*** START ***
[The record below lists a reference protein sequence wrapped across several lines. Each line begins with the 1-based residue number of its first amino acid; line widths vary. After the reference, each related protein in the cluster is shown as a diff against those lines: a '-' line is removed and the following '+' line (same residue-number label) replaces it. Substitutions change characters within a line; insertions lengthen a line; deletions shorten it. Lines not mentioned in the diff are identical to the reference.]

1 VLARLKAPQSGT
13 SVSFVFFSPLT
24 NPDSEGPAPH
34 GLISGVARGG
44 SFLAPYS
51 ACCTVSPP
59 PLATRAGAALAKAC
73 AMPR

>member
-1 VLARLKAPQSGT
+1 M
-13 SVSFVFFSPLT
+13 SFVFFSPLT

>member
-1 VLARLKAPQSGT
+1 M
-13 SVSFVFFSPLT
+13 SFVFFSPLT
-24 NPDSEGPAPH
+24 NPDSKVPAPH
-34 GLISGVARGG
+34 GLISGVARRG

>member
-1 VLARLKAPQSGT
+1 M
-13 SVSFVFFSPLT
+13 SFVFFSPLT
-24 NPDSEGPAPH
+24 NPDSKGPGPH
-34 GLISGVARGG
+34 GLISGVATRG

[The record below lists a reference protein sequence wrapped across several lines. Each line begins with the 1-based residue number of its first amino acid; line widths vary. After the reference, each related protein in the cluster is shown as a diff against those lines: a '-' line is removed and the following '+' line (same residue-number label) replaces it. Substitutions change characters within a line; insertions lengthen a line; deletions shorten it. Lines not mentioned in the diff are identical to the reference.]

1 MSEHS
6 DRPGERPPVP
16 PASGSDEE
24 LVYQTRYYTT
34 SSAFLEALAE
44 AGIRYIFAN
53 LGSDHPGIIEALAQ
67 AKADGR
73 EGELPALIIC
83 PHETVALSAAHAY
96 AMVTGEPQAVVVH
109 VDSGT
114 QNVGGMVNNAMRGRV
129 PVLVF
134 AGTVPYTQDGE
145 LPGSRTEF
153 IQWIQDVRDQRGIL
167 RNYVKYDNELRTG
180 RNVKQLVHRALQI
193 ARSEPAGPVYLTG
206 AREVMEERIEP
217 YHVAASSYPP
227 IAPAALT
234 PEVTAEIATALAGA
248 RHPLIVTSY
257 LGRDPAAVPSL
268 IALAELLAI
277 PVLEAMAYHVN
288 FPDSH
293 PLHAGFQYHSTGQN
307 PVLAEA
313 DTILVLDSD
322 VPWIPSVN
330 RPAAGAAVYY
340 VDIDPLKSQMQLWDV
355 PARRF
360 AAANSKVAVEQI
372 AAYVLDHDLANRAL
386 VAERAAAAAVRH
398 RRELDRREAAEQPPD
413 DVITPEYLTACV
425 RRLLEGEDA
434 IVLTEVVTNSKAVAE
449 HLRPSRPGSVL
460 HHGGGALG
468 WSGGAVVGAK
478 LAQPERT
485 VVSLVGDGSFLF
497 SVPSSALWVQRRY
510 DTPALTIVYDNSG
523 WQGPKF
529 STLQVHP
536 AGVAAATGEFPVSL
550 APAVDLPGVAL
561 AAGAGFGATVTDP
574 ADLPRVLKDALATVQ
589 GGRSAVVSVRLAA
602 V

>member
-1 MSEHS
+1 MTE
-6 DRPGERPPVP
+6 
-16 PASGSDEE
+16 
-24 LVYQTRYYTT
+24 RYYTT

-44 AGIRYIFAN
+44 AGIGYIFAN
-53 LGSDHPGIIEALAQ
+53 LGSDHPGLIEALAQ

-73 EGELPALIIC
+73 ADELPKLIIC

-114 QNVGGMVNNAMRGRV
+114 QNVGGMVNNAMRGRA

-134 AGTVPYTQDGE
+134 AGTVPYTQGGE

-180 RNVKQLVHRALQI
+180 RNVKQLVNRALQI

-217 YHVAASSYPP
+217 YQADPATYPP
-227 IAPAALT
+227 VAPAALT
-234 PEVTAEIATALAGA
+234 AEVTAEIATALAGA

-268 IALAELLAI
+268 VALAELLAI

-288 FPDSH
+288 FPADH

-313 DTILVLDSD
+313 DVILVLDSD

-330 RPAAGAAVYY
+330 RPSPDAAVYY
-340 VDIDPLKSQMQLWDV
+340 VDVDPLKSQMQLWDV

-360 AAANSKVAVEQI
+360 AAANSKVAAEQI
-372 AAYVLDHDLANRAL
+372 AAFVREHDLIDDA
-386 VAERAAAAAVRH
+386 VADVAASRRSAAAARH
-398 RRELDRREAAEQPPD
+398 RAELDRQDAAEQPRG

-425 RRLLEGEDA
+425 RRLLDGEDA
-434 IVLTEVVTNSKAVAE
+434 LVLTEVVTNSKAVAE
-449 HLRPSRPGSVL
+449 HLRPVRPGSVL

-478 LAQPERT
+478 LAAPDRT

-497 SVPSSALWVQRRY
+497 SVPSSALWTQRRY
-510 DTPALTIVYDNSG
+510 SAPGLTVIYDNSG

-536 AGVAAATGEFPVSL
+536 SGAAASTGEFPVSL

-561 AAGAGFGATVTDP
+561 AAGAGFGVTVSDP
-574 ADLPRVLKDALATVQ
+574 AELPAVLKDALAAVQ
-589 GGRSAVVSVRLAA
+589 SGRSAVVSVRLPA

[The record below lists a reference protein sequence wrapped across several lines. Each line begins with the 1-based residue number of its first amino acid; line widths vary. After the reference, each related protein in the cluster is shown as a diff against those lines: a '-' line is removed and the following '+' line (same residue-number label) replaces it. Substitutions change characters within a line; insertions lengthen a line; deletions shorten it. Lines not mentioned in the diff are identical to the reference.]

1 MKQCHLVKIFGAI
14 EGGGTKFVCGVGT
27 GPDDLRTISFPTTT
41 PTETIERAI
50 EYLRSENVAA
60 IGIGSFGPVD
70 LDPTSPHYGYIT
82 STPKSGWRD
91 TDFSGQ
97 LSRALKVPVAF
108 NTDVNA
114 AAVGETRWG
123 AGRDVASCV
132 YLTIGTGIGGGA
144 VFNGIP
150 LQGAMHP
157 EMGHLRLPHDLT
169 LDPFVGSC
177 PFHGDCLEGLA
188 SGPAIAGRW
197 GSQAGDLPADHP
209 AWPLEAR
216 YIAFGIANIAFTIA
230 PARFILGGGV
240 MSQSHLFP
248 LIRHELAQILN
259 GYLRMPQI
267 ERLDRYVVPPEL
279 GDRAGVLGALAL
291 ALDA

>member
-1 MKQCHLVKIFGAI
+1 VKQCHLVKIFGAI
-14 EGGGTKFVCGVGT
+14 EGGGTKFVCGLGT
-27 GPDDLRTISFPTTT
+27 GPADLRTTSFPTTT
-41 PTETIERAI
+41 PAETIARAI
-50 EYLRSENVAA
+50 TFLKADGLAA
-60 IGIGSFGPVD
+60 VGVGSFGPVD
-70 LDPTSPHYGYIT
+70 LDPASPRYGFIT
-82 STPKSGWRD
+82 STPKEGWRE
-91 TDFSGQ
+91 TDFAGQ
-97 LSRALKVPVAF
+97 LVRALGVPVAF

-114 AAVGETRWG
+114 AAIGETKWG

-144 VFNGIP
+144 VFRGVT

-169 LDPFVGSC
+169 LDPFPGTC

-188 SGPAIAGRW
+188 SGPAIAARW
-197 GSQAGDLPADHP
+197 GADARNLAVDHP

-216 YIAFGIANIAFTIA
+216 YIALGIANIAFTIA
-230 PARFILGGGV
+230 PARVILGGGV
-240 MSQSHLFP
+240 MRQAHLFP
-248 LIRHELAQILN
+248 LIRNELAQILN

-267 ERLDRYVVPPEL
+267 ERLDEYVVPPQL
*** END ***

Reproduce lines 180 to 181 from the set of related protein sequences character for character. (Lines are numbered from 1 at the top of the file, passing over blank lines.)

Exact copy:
216 YIAFGIANIAFTIA
230 PARFILGGGV